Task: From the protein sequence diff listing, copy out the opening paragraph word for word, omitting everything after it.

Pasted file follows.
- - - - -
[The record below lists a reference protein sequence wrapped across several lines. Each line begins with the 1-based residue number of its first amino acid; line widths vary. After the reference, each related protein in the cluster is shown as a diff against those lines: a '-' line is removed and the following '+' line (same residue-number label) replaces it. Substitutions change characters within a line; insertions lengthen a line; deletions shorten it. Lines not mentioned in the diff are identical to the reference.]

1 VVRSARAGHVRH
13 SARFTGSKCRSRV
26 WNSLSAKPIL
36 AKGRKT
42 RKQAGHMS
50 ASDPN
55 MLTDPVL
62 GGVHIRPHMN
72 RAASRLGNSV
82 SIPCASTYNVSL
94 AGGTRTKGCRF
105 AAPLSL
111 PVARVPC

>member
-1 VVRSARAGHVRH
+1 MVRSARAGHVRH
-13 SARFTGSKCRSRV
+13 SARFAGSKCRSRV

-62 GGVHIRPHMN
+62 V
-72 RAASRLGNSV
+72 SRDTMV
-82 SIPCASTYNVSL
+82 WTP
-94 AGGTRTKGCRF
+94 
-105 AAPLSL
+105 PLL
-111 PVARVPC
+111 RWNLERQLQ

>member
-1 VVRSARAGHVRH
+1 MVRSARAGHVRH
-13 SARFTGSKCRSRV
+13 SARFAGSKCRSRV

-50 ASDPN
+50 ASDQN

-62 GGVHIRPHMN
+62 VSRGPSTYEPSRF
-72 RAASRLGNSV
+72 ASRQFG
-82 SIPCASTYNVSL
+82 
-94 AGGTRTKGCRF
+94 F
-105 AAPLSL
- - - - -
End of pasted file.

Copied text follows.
[The record below lists a reference protein sequence wrapped across several lines. Each line begins with the 1-based residue number of its first amino acid; line widths vary. After the reference, each related protein in the cluster is shown as a diff against those lines: a '-' line is removed and the following '+' line (same residue-number label) replaces it. Substitutions change characters within a line; insertions lengthen a line; deletions shorten it. Lines not mentioned in the diff are identical to the reference.]